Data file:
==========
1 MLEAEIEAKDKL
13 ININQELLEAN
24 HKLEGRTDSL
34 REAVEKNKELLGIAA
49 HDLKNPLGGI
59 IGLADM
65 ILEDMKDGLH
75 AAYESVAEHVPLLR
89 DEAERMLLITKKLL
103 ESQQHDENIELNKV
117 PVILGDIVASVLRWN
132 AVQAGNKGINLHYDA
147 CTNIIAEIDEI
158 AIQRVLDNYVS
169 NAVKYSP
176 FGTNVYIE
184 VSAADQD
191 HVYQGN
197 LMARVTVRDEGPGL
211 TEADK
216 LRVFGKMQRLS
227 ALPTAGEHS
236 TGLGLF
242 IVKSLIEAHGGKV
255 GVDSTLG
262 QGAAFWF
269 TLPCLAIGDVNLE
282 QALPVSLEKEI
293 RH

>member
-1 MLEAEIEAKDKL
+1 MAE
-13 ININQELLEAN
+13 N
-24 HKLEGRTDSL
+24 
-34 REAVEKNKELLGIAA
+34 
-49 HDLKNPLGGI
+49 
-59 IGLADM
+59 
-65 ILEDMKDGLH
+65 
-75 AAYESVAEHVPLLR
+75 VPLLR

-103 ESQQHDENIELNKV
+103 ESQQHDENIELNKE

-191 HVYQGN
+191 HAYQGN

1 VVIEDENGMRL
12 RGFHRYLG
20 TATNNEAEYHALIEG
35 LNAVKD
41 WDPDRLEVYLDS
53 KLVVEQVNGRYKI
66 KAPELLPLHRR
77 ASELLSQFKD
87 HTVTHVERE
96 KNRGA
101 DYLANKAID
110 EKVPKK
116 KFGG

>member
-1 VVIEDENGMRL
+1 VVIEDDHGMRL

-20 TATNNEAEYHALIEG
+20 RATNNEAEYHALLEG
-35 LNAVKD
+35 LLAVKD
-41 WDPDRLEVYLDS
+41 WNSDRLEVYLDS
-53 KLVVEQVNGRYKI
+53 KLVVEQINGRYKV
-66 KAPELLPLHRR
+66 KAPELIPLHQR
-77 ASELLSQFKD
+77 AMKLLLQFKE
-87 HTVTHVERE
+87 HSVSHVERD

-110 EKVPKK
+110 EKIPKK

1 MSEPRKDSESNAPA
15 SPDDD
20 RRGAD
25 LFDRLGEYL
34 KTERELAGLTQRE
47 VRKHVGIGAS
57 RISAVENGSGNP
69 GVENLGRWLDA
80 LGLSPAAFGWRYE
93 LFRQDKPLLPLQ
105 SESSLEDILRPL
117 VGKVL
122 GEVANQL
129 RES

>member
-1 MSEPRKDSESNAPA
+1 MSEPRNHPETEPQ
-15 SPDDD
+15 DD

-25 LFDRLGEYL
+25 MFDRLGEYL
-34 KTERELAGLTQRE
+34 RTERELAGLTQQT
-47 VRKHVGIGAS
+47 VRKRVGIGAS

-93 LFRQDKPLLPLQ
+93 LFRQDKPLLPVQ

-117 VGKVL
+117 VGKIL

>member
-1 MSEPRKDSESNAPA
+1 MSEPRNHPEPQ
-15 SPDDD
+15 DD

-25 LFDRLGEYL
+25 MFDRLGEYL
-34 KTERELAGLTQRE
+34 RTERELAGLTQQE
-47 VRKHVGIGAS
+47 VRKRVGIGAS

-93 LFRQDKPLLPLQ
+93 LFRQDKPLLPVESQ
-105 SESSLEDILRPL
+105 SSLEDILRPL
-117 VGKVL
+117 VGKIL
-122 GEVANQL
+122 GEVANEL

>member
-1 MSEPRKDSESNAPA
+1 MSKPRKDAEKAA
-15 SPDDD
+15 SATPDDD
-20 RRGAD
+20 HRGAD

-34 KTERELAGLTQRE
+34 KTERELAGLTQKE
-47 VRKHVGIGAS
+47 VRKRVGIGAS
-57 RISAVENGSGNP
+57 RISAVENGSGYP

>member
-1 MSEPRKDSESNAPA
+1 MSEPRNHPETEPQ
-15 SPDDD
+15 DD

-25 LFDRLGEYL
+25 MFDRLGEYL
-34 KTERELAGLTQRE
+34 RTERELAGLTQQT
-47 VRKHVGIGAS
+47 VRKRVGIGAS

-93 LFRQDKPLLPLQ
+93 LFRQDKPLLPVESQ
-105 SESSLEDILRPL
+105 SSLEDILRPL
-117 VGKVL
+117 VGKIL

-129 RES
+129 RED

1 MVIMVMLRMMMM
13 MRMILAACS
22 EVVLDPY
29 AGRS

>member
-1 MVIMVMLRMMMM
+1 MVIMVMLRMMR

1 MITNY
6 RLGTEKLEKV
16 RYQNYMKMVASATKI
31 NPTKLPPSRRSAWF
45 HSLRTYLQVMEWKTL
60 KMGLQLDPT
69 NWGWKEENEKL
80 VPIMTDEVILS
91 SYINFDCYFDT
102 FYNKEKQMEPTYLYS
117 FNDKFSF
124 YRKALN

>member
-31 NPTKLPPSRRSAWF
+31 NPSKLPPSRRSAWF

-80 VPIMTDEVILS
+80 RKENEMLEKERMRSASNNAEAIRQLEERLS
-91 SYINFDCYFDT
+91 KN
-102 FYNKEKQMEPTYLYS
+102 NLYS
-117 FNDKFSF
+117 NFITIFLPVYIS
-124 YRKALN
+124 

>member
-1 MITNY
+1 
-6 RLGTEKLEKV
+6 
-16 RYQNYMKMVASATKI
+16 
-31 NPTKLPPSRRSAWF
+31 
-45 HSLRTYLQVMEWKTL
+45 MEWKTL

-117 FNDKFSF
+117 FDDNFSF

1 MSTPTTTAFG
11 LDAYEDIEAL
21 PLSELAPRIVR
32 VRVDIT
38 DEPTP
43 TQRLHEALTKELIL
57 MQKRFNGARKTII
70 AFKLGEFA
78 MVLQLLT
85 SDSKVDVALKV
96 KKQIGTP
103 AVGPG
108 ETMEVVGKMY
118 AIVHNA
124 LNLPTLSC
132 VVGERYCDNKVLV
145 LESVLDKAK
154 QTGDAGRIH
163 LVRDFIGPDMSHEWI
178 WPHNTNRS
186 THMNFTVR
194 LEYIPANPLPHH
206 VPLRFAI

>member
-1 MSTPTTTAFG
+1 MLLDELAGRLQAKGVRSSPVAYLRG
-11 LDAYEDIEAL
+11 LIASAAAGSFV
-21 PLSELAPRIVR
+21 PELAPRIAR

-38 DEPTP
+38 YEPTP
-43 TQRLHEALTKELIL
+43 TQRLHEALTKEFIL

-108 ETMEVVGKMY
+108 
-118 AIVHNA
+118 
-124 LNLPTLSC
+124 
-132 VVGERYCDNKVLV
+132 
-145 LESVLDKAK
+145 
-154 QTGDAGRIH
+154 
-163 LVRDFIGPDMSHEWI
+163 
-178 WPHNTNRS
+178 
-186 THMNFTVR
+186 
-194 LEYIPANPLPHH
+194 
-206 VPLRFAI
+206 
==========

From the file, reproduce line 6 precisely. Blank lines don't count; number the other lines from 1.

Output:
59 IGLADM